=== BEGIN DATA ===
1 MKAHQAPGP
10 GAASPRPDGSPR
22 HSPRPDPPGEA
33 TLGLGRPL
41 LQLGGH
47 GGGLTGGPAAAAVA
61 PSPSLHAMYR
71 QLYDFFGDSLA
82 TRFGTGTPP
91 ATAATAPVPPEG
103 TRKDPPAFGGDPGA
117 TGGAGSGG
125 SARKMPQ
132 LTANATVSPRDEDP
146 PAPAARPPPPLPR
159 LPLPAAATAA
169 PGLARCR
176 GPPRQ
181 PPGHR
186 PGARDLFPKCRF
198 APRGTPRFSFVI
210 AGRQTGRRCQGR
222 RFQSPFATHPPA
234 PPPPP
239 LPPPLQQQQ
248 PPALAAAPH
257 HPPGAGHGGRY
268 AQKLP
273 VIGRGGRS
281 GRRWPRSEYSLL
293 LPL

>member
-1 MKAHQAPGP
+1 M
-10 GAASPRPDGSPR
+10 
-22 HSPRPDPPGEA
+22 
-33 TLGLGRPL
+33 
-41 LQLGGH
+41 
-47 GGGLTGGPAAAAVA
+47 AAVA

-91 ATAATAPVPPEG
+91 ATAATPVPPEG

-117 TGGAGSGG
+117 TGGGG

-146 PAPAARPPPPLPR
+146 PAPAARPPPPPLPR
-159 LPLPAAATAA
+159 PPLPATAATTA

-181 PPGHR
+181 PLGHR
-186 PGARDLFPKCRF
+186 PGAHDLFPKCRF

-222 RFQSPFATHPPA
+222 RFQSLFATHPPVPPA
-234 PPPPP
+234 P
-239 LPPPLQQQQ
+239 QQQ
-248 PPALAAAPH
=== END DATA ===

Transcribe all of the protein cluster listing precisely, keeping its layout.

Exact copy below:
1 MKAHQAPGP
10 GAASPRPDGSPR
22 HSPRPDPPGEA
33 TLGLGRPL
41 LQLGGH
47 GGGLTGGPAAAAVA
61 PSPSLHAMYR
71 QLYDFFGDSLA
82 TRFGTGTPP
91 ATAATAPVPPEG
103 TRKDPPAFGGDPGA
117 TGGAGSGG
125 SARKMPQ
132 LTANATVSPRDEDP
146 PAPAARPPPPLPR
159 LPLPAAATAA
169 PGLARCR
176 GPPRQ
181 PPGHR
186 PGARDLFPKCRF
198 APRGTPRFSFVI
210 AGRQTGRRCQGR
222 RFQSPFATHPPA
234 PPPPP
239 LPPPLQQQQ
248 PPALAAAPH
257 HPPGAGHGGRY
268 AQKLP
273 VIGRGGRS
281 GRRWPRSEYSLL
293 LPL

>member
-1 MKAHQAPGP
+1 M
-10 GAASPRPDGSPR
+10 
-22 HSPRPDPPGEA
+22 
-33 TLGLGRPL
+33 
-41 LQLGGH
+41 
-47 GGGLTGGPAAAAVA
+47 AAVA

-91 ATAATAPVPPEG
+91 ATAATPVPPEG

-117 TGGAGSGG
+117 TGGGG

-146 PAPAARPPPPLPR
+146 PAPAARPPPPPLPR
-159 LPLPAAATAA
+159 PPLPATAATTA

-181 PPGHR
+181 PLGHR
-186 PGARDLFPKCRF
+186 PGAHDLFPKCRF

-222 RFQSPFATHPPA
+222 RFQSLFATHPPVPPA
-234 PPPPP
+234 P
-239 LPPPLQQQQ
+239 QQQ
-248 PPALAAAPH